Planning for the worst can often feel very dooms day, but it’s on those dark days that you will need a plan more than ever. Being prepared can make those stressful situations easier to bear. Business continuity planning (BCP) helps a business mitigate (and respond to) business risks by identifying areas of your organisation that you cannot afford to lose—such as information, stock, premises, staff—and planning how to maintain these if an incident occurs. The purpose of a BCP is to maintain standard business operations and communicate your company’s intent to employees at all locations in the event of an emergency.
In today’s volatile business environment, preparation can be essential to survival. Documenting individual and corporate roles and clearly defined responsibilities in response to a catastrophic event is the key to recovering your business. Nearly a quarter of businesses forced to close as a result of a disaster never reopen.1
How should you put your plan together?
- Gather business and safety resources in one place
- Identify and prioritise key business functions and specify recovery times
- Detail how you’ll meet your recovery times if an incident occurs
- Determine function specific plans
- Create a recovery checklist
- Identify an emergency response team and assign responsibilities
- Ensure your employees know their roles during a crisis
- Test your plan and determine a strategy to keep it up to date
Segment your plan into the following sections to make the task more manageable.
Direction and control – This section of your BCP details managing resources, analysing information and decision making, which will depend on the size of your company and your existing resources.
Communication – In the event of an incident, the ability to communicate quickly with employees is crucial. A robust communication plan is needed to:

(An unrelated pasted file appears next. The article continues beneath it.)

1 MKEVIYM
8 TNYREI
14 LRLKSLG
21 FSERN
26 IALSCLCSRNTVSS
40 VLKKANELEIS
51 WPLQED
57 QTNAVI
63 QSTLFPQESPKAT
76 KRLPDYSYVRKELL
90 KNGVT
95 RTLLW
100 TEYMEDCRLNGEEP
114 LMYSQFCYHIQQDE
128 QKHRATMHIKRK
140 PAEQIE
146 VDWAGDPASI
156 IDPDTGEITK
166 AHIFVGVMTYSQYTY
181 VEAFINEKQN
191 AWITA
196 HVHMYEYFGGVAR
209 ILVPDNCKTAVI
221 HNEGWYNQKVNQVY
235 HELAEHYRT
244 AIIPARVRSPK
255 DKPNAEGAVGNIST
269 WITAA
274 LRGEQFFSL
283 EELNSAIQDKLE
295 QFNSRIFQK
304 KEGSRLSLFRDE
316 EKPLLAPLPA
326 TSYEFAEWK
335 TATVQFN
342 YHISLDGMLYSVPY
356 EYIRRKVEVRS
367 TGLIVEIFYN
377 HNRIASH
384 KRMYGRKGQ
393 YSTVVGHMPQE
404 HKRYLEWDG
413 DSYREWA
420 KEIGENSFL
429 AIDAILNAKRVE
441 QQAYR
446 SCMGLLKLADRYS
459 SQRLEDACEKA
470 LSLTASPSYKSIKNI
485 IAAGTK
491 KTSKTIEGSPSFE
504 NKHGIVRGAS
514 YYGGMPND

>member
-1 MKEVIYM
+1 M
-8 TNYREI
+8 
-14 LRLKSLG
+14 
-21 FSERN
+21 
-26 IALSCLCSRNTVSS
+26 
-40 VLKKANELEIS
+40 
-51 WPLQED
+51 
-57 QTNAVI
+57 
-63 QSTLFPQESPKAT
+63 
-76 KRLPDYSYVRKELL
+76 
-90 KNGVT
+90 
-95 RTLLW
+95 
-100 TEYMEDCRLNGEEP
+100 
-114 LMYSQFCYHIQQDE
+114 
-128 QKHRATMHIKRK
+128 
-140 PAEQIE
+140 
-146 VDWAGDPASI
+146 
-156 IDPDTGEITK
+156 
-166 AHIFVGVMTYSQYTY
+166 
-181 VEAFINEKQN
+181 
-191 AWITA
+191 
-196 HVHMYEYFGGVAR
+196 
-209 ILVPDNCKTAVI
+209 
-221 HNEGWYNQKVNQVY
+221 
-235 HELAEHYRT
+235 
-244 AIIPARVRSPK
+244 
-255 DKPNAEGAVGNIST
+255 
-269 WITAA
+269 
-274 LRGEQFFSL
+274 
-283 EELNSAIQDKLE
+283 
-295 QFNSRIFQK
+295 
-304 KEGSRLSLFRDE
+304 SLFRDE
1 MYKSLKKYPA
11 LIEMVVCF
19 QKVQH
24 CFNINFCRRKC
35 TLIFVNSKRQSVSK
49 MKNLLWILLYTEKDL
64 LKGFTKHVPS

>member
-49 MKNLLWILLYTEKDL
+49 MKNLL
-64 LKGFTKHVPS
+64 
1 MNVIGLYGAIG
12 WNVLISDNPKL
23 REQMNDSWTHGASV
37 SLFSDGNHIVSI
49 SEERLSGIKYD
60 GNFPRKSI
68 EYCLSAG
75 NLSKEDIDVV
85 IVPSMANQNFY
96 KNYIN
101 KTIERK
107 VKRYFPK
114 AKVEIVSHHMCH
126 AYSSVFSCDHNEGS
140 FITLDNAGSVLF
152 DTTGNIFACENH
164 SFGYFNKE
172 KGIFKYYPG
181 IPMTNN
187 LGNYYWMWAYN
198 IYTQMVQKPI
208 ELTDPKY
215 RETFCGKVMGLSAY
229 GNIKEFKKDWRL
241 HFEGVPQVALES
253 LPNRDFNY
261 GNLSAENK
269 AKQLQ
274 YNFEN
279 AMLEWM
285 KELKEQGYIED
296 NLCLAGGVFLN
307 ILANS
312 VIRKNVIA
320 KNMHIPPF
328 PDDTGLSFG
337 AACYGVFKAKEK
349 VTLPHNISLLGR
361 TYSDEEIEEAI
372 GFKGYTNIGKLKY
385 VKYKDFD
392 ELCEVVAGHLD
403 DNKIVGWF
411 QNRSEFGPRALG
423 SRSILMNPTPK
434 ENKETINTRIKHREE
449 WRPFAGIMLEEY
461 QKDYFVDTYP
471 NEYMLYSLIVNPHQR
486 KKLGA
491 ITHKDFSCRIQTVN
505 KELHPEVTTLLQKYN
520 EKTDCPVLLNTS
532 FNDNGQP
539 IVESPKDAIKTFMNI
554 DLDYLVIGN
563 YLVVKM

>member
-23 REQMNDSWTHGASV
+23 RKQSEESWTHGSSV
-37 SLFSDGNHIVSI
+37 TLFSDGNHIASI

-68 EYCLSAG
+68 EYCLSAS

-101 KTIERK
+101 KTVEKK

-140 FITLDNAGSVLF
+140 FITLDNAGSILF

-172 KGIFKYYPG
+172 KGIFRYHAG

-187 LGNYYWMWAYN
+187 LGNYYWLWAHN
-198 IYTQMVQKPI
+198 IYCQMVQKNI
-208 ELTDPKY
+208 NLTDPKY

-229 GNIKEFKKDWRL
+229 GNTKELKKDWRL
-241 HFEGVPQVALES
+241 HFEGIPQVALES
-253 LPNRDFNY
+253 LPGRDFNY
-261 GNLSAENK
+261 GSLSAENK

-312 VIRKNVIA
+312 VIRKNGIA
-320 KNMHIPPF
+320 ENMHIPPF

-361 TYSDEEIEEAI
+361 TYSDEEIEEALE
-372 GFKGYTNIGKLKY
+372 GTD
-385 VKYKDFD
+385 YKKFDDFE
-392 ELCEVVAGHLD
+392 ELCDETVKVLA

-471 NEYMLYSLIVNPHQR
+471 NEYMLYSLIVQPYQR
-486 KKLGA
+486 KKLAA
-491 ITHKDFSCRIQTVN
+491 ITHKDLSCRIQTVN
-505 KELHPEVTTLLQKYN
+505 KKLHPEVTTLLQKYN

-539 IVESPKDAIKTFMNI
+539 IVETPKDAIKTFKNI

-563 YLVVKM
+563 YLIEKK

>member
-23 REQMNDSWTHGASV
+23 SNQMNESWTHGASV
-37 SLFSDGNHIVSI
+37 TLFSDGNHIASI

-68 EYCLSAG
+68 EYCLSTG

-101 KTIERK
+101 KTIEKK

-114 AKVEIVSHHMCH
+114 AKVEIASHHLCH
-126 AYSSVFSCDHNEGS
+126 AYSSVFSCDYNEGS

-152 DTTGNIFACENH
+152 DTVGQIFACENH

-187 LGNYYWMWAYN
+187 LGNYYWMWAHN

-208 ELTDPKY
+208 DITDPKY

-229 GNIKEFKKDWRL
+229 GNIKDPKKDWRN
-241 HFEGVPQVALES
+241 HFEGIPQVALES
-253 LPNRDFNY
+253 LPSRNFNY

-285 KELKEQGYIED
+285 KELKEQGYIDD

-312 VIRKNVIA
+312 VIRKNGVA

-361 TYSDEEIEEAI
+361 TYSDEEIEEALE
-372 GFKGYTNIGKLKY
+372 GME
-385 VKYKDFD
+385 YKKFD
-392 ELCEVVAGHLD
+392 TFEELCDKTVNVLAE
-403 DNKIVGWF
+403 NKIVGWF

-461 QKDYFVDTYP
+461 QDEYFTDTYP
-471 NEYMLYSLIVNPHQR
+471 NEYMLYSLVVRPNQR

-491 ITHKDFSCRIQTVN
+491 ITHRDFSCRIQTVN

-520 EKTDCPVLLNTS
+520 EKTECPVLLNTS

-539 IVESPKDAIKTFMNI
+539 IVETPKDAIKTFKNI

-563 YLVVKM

- report emergencies
- warn personnel of any danger
- keep families and off-duty employees informed about events
- co-ordinate response actions and keep in contact with customers and suppliers.
Health and safety – This will define your processes for evacuation, accountability, shelter and preparedness during a crisis, which is crucial for a successful plan. Protecting the health and safety of everyone in the facility should be your first priority during an emergency.
Property protection – This should detail how facilities, equipment and vital records will be protected. It is essential to restoring operations once an emergency has occurred.
Community – Your businesses relationship with the community will influence the ability to protect personnel, property and return to normal. This determines the best ways to encourage external businesses to support you through the incident and your businesses recovery.
Recovery and restoration – Business recovery and restoration, goes right to your businesses bottom line: keeping people employed and the business running. It contains your strategy for logistics, distribution, operations, product and service development, marketing, sales, management as well as human resources during a crisis.
BCP maintenance and implementation – It is extremely important to keep your plan up-to-date by exercising, maintaining and reviewing it. Integrating your plan into company workflows and training employees on their roles can assist with this.
In the event of a major business interruption event, discontinuing operations temporarily or permanently may be unavoidable and requires organisation. There will be a variety of factors you’ll need to consider as you go through the process of modifying your business’ level of service or production.
Any incident, large or small, whether it is natural, accidental or deliberate, can cause major disruptions to your business. Delays could mean you lose valuable business to your competitors and that clients lose confidence in you. But if you plan now, rather than hoping an incident won’t happen, you will be able to get back to business in the shortest possible time.
Source: 1Zywave – Business continuity planning services presentation